The origins of Halloween come from the Celtic “Festival of the Dead” called Samhain (pronounced Sah-ween). This is the biggest and most significant holiday on the Celtic calendar and marks the New Year and the beginning of winter.
Celts believed that at the time of Samhain, more so than any other time of the year, ghosts of the dead were able to mingle with the living; because the souls of those who died during the year traveled into the otherworld during Samhain.
In much of the Gaelic world, bonfires were lit and people would often walk with their livestock between two bonfires as a cleansing ritual… bones of slaughter livestock were cast into its flames. Feasts were had, at which the souls of dead kin were beckoned to attend and a place at the table was set for them.
People also took steps to protect themselves from harmful spirits, which is thought to have led to the custom of guising. It is said that the sidhe, fairy mounds and portals to the fairy world, were always open at Samhain. Fairies were often thought to steal humans on this holiday and people took steps to ward-off these harmful spirits and fairies. Fairy mounds were avoided, people stayed close to home and if forced to walk in darkness, they turned their clothing inside-out and carried iron or salt to keep the fairies at bay. Offerings of food were left at the door for the fairies to ensure favor in the coming year.
Turnip lanterns, sometimes with faces carved into them, were common. Their purpose is said to be threefold: they were used to light one’s way while outside on Samhain night; to represent the spirits and otherworldly beings; and to protect one’s home from them.
Divination was also performed at Samhain. The most common uses were to find out the identity of one’s future spouse, the location of one’s future home and how many children one might have. Season foods, like apples and nuts, were eaten during these rituals. Apple peels were used to divine the first letter of the future spouse’s name, nuts were roasted to predict if a couple would stay together and egg whites were used to tell how many children someone might have. Children would also chase crows and divine some of these things from the number of birds or the direction they flew.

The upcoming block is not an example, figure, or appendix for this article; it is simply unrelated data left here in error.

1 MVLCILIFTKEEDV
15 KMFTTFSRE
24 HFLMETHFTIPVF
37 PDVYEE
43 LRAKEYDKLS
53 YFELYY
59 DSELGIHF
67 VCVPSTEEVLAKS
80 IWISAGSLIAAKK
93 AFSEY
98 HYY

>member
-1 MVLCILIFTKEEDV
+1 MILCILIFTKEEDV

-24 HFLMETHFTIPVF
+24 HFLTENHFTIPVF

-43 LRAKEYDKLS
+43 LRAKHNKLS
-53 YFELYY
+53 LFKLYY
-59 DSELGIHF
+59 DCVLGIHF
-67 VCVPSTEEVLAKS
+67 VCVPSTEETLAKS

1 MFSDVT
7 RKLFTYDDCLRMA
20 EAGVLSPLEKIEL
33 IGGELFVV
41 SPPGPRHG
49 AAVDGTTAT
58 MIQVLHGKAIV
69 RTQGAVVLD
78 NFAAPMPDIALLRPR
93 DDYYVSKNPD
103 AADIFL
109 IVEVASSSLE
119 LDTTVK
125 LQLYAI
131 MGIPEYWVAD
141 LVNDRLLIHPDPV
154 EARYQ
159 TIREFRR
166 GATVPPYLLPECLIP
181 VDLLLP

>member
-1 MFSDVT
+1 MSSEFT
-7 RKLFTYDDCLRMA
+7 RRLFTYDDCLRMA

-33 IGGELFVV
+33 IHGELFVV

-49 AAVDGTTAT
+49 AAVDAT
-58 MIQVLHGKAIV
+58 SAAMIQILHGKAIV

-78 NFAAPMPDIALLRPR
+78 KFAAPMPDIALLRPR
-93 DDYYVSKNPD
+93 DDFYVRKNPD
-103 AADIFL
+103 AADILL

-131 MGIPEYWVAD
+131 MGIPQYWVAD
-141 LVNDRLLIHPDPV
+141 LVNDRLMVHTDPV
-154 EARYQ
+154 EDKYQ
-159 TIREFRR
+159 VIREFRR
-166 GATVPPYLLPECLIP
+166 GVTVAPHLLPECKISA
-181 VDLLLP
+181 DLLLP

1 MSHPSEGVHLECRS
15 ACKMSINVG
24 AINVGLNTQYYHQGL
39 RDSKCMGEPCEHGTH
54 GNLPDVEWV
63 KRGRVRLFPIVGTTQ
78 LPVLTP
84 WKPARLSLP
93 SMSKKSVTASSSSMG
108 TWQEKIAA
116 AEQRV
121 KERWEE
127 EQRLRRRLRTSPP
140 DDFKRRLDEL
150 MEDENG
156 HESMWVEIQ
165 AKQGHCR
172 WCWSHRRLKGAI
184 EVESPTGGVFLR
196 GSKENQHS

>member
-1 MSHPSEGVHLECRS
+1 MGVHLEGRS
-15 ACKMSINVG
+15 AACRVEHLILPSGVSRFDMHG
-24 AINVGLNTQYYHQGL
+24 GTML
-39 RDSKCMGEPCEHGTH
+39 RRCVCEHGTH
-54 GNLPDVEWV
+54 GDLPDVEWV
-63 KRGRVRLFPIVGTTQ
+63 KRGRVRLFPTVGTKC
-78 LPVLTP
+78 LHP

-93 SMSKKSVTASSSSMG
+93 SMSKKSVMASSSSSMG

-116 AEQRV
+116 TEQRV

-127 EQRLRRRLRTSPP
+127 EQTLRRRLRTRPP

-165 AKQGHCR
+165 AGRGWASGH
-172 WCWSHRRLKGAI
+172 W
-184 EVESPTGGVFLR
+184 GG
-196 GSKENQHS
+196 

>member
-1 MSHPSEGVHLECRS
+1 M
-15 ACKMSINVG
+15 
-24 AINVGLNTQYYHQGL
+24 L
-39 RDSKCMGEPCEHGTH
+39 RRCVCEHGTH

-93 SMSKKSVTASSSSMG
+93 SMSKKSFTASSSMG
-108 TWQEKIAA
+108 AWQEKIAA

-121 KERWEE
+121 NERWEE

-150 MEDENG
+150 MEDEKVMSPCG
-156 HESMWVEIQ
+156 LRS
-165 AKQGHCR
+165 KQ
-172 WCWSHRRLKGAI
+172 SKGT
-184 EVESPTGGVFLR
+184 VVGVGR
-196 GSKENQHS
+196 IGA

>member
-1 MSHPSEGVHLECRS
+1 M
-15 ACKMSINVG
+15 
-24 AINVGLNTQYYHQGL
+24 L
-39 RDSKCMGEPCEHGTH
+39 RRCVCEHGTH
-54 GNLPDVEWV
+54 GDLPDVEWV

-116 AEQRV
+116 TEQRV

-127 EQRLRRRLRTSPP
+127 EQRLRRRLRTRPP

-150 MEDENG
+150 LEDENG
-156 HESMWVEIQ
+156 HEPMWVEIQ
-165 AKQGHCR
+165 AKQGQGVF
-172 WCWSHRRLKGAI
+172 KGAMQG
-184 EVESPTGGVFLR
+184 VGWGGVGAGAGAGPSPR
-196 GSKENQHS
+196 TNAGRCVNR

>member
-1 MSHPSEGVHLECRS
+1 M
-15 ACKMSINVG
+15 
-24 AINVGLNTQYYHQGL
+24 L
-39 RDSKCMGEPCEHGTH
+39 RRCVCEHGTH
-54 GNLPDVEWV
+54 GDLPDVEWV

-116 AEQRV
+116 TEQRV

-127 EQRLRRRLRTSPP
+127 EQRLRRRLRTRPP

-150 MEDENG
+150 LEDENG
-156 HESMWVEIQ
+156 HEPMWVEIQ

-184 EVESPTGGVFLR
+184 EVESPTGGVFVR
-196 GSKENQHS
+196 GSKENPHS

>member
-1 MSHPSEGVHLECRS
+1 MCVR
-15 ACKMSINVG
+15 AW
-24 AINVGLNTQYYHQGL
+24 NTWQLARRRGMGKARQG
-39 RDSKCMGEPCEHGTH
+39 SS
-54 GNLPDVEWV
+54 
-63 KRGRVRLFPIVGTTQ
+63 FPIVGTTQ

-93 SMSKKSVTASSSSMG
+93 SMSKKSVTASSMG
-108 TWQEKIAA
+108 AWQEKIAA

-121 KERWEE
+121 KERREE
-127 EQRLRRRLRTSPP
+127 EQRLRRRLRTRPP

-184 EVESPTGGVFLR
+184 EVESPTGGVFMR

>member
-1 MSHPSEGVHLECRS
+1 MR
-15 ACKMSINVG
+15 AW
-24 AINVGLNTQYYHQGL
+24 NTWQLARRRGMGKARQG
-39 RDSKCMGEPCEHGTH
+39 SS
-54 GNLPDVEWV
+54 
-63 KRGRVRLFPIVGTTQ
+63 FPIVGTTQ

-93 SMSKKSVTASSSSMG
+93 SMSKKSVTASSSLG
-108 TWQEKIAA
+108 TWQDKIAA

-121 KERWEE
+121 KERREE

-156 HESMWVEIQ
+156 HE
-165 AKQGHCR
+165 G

Christians, in an attempt to convert “natives”, effectively and majorly transformed the holiday. In 601 AD, Pope Gregory the First issued the famous edict to his missionaries; if group of people worshiped a tree, rather than cut it down, he advised them to consecrate it to Christ and allow its continued worship.
While the method of converting holidays to facilitate conversion was effective, Celtic belief in supernatural creatures persisted. To offset this, the church made these creatures not only dangerous, but malicious and followers of the old religion were branded as witches.
Through time, the old beliefs never died out completely. All Hallows Eve is still a time of the wandering dead, but the supernatural beings are now all thought to be evil.
It is still common for children and adults alike to dress like these dreadful creatures; performing antics in exchange for food and drink. To this day, witches, ghosts and skeletons remain among favorite holiday disguises.